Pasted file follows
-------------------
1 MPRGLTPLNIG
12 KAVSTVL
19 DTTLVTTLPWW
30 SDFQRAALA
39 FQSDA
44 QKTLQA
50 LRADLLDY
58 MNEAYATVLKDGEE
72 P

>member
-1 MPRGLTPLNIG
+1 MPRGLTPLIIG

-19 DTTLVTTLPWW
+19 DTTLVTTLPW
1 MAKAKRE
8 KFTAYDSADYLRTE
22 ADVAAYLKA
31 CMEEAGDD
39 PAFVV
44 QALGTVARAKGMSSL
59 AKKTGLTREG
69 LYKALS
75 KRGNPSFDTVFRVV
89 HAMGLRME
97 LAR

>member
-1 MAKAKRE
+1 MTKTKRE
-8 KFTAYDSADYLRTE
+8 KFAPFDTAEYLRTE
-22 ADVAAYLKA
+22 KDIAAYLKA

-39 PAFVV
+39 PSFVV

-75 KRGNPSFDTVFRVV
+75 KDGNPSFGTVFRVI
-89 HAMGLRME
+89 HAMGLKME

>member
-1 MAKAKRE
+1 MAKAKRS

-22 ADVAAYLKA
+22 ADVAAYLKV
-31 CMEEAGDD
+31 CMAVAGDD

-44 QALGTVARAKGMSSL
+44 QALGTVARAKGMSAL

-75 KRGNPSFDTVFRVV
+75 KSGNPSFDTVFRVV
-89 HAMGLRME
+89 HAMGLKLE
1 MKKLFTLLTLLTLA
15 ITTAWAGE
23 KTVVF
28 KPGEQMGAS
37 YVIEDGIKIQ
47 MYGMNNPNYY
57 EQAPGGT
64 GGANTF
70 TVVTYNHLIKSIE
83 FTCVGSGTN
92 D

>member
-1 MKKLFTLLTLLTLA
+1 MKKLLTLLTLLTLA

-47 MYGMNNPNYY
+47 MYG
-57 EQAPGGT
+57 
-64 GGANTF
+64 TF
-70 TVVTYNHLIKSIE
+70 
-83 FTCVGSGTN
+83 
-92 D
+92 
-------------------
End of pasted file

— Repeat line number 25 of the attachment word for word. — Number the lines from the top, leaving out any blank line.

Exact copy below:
97 LAR